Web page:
Dining With Denise Neil

Elderslie Farm’s success allows expansion of idyllic outdoor cafe

The blackberries are back at Elderslie Farm, and this year, its owners have been able to expand their seasonal cafe and reinstate their you-pick business.

Last July, I wrote a story about young farming couple George and Katharine Elder, who were running their tiny Bramble Days Cafe on George’s family farm near Valley Center. They’d been quietly opening for breakfast three days a week each summer since 2012 and had developed a small but loyal following.

When our story was published, complete with dreamy pictures of fresh-picked blackberries, rustic blackberry scones and an idyllic farm setting, the cafe went crazy, Katharine said.

“After the article, the numbers went kind of gangbusters,” she said.

The cafe, which is about a 20-minute drive from Wichita, was packed every day it was open for the rest of the summer, and the couple’s farm-to-table dinner series sold out instantly.

The success has enabled the family to expand the business, and construction should be done when the cafe reopens on May 28.

The outdoor dining area has always been set up on the back patio of the Elderslie family farm house, and Katharine used the farmhouse kitchen to prepare the food. But George’s parents have agreed to have the back part of the house turned in to a commercial kitchen and more space for indoor dining for the farm-to-table dinners.

They’ve also expanded the back patio, where Katharine sells her scones, blackberries and yogurt, frittata and other fresh-made specialties. They’re finishing up a a larger covered patio that will allow seating to jump from around 80 to 140.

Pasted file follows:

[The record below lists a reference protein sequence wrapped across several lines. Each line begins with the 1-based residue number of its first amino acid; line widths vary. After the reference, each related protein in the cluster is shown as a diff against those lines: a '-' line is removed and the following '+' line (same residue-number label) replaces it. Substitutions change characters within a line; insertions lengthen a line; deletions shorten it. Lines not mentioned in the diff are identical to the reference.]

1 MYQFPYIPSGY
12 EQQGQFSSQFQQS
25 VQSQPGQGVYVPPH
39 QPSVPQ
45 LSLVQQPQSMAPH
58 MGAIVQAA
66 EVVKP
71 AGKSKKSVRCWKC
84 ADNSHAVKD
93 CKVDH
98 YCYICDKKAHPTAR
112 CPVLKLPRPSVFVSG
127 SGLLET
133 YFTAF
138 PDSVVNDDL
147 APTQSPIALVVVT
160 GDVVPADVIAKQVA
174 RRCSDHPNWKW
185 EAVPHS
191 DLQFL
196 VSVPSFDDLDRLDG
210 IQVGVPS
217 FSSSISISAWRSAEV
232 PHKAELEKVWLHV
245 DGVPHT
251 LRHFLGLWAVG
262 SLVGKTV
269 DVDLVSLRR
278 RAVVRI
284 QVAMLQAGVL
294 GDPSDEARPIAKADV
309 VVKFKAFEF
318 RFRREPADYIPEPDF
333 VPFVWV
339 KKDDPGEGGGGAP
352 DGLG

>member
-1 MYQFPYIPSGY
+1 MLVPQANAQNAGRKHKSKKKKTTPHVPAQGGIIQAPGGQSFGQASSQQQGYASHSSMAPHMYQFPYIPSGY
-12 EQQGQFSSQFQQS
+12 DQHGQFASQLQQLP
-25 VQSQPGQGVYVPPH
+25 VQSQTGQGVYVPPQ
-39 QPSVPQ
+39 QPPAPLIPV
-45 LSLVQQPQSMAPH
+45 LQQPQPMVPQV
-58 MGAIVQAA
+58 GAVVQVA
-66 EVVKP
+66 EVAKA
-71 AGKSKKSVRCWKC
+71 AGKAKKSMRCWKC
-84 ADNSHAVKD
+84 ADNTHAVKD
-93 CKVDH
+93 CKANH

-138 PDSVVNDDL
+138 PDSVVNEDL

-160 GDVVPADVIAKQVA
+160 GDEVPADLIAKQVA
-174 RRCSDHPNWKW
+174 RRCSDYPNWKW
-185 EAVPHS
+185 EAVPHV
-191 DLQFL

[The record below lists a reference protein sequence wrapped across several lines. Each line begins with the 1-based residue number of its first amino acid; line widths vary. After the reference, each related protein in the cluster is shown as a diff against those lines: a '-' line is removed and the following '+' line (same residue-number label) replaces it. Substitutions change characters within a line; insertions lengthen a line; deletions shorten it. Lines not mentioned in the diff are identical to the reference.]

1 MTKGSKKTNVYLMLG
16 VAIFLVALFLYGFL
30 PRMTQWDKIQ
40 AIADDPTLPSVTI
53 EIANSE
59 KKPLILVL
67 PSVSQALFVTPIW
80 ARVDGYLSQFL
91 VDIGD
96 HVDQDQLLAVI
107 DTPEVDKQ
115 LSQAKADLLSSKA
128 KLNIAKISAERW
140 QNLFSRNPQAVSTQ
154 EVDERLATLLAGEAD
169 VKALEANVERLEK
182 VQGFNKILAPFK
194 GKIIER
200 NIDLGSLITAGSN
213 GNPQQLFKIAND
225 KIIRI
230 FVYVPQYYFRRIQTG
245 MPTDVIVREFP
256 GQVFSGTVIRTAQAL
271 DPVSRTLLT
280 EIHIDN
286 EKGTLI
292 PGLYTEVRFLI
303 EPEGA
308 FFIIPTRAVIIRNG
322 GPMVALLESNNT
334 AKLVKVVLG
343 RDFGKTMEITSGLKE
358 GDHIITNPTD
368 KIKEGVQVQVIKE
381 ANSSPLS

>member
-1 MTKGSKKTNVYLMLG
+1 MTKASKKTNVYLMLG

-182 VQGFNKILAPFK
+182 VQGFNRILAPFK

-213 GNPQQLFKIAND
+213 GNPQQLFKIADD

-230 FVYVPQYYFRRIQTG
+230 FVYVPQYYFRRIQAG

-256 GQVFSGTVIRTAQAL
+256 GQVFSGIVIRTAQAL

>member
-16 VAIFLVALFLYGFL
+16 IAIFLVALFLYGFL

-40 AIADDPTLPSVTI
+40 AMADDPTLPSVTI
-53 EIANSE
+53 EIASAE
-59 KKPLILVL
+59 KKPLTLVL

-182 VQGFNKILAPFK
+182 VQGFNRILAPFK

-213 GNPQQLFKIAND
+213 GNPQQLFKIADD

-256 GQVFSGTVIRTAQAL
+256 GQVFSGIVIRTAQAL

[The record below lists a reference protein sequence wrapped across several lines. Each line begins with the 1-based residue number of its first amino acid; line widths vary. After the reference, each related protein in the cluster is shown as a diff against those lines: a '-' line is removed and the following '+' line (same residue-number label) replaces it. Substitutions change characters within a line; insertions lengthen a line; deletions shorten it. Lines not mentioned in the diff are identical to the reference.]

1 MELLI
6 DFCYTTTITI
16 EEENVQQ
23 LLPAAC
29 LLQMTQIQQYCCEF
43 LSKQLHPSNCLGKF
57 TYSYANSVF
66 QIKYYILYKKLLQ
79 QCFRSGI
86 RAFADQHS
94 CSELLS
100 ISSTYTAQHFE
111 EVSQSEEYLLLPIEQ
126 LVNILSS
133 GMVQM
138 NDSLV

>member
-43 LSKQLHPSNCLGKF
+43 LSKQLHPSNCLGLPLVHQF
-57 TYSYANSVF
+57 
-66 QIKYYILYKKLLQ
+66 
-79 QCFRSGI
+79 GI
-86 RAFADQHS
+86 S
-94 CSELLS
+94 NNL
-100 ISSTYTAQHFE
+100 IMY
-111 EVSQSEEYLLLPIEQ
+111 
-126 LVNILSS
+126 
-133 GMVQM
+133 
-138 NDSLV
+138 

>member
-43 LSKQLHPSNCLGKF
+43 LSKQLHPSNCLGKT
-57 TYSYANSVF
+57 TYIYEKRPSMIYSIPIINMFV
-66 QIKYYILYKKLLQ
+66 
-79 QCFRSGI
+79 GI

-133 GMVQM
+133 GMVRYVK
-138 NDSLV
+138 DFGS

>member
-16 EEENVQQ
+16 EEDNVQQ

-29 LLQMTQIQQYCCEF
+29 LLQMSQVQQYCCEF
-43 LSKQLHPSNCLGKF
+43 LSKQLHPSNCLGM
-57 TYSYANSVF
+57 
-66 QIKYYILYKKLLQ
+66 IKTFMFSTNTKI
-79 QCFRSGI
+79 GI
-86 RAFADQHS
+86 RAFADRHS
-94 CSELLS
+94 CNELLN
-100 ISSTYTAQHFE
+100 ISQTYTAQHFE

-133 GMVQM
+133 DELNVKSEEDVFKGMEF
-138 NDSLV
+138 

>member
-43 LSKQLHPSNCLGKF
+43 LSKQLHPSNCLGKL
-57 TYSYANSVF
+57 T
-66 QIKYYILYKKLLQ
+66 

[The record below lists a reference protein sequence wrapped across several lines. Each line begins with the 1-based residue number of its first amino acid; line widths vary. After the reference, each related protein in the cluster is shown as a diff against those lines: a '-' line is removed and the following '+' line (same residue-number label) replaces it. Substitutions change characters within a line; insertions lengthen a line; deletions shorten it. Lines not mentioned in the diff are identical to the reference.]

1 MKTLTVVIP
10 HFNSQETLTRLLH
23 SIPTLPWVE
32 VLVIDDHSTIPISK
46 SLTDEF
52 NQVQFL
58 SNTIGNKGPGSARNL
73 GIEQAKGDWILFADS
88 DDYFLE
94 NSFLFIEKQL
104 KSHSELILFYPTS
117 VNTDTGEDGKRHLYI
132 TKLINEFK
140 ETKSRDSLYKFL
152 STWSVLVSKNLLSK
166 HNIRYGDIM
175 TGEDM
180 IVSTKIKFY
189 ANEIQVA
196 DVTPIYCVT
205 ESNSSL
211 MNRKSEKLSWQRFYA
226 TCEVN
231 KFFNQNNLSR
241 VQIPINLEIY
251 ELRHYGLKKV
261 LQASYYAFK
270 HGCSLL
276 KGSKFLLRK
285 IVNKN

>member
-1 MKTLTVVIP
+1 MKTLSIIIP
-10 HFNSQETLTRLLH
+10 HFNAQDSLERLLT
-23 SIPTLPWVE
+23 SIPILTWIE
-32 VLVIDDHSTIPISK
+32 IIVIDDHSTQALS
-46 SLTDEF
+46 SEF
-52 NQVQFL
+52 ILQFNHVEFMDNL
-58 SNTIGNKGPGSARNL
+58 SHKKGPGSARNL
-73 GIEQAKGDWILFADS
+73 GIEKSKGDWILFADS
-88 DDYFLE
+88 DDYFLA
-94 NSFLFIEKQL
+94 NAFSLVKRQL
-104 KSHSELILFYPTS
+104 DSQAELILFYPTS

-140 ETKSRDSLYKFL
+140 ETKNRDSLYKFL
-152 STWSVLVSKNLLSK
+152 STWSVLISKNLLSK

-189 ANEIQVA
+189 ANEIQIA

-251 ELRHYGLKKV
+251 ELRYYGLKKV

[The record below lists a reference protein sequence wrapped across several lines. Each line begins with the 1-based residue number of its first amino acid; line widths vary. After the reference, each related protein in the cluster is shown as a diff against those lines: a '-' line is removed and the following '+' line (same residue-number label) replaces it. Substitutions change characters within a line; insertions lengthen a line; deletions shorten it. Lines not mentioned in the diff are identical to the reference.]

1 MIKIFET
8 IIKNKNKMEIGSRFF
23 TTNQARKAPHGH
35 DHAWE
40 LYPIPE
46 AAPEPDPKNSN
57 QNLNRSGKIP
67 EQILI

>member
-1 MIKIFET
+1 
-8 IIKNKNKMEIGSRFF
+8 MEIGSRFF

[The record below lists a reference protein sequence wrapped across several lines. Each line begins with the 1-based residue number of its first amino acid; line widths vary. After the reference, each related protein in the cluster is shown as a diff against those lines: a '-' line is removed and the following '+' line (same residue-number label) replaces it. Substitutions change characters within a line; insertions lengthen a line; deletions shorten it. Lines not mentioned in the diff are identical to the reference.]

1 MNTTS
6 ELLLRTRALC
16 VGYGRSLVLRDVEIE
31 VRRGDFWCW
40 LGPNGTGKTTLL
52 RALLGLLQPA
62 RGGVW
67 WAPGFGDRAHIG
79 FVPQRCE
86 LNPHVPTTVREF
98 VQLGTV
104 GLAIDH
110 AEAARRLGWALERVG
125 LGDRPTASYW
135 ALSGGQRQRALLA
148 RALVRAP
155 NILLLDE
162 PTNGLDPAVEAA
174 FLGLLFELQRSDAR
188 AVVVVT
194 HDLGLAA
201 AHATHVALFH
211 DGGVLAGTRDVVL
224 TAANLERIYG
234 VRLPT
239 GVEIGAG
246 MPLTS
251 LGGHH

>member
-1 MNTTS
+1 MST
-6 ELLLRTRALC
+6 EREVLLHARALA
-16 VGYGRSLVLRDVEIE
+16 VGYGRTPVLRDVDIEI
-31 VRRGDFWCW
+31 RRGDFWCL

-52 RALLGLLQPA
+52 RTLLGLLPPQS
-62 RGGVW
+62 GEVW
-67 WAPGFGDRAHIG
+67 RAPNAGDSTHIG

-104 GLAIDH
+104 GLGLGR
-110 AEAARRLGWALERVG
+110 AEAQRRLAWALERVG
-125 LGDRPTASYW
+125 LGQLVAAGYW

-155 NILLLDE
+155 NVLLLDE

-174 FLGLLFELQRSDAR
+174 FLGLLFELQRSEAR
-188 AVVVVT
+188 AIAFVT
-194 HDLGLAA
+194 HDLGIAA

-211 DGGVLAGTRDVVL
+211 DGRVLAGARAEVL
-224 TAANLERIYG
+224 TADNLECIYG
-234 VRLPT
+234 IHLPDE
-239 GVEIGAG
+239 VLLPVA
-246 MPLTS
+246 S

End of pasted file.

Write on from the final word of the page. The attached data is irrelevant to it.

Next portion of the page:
Until the kitchen is finished, likely in mid-July, Katharine will be cooking for the cafe in an off-site kitchen and won’t serve her egg dishes. She’ll also be putting off the start of the popular farm-to-table dinners, which accommodate about 36 people each and rely largely on food produced at the farm. Usually, they’d put on a spring series but must wait until the kitchen is done. They’ll likely offer late summer dinners, once the cafe closes, and extend the fall dinner series.

The cafe, which is on the farm at 3501 E. 101st St. North, Valley Center, will be open from 7 a.m. to 11 a.m. Mondays, Thursdays, Fridays and Saturdays starting on May 28 and running through Aug. 6.

Another bit of big news for Elderslie Farm: The blackberries are back.

For the past two years, the blackberry bramble has not been producing well, and the family has not been able to open its you-pick business. The berries they did grow were used in the cafe.

This year, however, the bramble is strong and healthy, and the berries are growing in abundance. You-pick will begin in late May, too. People who want to pick while at the farm will need to register in advance at http://berry.eldersliefarm.com. Registration will start at the end of the month.

“It’s actually worked out really well,” Katharine said. “If we hadn’t had low years in the berries, I’m certain we wouldn’t have focused so much on the cafe and growing our hospitality stuff, and that’s what I adore. I love it. I love the people and I love the pace.”

George Elder, Katharine’s husband, also will resume his farm tours during cafe and you-pick hours this year. The 25-minute tours cost $1 and invite people to hop on a hay trailer fitted with a cooling mister and see the blackberry bramble and the farm’s baby goats.

Katharine said her customers seem to crave a not-too-far getaway that allows them to explore their Kansas roots and have a quiet, farmhouse experience.

“It’s really fun,” she said. “It’s something that you just can’t find in Wichita. I think people want to eat real food and eat real things.”


What: A farm-to-table breakfast spot that will be open from 7 to 11 a.m. Mondays, Thursdays, Fridays and Saturdays starting on May 28.

Where: Elderslie Farm, 3501 E. 101st St. North, Valley Center, 316-519-1545

Information: www.eldersliefarm.com